NHS teams across South Yorkshire and Bassetlaw will trial new ways of working to help develop a blueprint for restoring routine NHS care, as part of a new plan unveiled today.
Thanks to the agile way in which the NHS responded to the Covid-19 pandemic, far more people were able to access routine tests and treatment during the second wave of the pandemic than the first, despite hospitals caring for more Covid-positive patients.
Helped by the success of one of the world’s leading vaccine programmes, hospitals are now dealing with far fewer Covid cases and the NHS is now supporting all local health systems in England to treat as many patients whose care was unavoidably disrupted by the pandemic as quickly as possible.
To help find ways to allow the NHS in England to continue progress already made, South Yorkshire and Bassetlaw (SYB) Integrated Care System (ICS) has been chosen as one of the thirteen systems to receive a share of £160m in funding and extra support to implement and evaluate innovative ways to increase the number of elective operations they deliver.
South Yorkshire and Bassetlaw ICS plans include:
- Working with clinicians to improve capacity and streamline pathways, particularly using national care pathway blueprints that highlight best practice transformation ideas for theatres, outpatients and endoscopy services.
- Offering advice and guidance from clinical specialists to support primary care colleagues.
- Developing plans for even more joined up work across SYB, particularly for orthopaedics, ophthalmology and paediatric surgery.
- Making best use of a wide range of providers.
Learning from what works well in South Yorkshire and Bassetlaw and the other ‘elective accelerator’ sites will help form approaches for elective recovery to be used across the country.
Sir Andrew Cash, System Lead for the South Yorkshire and Bassetlaw Integrated Care System said: “We’re delighted to be named among the first wave of health and care systems to trial the NHS Routine Care Recovery Plan. Our strong track record and historical high-performance, particularly when it comes to innovation, means we are able to quickly mobilise the national blueprint development.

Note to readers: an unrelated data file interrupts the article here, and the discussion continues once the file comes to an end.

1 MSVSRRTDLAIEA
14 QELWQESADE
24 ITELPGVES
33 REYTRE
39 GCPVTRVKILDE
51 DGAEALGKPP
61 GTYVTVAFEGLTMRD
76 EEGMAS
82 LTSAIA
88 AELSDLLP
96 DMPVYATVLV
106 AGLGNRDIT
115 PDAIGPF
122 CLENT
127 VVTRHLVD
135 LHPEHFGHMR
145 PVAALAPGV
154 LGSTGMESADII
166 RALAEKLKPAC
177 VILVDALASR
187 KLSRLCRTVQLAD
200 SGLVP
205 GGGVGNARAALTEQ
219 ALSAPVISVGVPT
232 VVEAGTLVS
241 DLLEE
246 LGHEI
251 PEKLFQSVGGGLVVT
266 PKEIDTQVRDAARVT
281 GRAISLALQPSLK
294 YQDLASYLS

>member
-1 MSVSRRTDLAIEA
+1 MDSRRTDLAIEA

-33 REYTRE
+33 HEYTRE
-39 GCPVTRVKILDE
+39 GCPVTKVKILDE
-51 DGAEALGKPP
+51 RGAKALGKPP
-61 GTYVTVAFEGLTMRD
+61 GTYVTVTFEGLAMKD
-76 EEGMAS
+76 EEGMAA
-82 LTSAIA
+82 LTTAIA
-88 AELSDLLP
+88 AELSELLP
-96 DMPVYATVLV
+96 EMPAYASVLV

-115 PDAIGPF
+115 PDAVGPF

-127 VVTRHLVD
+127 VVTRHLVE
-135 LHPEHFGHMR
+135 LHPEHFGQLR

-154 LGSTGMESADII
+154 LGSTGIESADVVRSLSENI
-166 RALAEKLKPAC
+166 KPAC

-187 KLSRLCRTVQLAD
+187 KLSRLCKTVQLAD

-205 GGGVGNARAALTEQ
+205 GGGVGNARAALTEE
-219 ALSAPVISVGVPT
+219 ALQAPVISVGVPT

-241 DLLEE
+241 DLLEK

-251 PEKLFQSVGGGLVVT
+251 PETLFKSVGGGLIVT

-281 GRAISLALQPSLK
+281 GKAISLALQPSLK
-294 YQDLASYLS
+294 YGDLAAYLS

“As a mature ICS, our longstanding partnerships across the NHS, primary care, local authorities and community and voluntary sector will ensure we can make the very best use of resources and utilise the wide range of expertise available across the region, to its fullest.
“This additional funding will ensure we can now make a significant impact on rapidly reducing our waiting lists and continue providing high-quality care. It will also help us to make sure that nobody is left behind as we continue to reduce health inequalities across the region - one of our key priorities going forward.”
Professor Des Breen, Medical Director for the South Yorkshire and Bassetlaw Integrated Care System said: “We know that many people in South Yorkshire and Bassetlaw have been adversely impacted by the pandemic and so we’re delighted to be one of the first ‘accelerator’ areas because it means we can rapidly take forward our plans to recover health care services for our population.
“Treating many thousands of Covid-19 patients over the past year across our hospital sites has inevitably had a knock-on effect and the additional funding will enable us to see and treat more patients, more quickly. Before the pandemic, we had an excellent track record with the vast majority of patients waiting less than 18 weeks for non-urgent hospital procedures and we are keen to get back to delivering health care to those people who need us.”
As part of recovery plans for elective care announced in March, GPs, specialists and their teams are focusing on those waiting who are in the most urgent clinical need and on those who have been waiting longest. A number of services are already back to the same levels as in 2019 and hospitals are working to get as many more as possible back to delivering health care to the population.
While initial indications suggest the NHS nationally was ahead of its plan by the end of April, the elective accelerator systems programme is an additional initiative with the aim of finding ways to treat even more patients over the summer and beyond.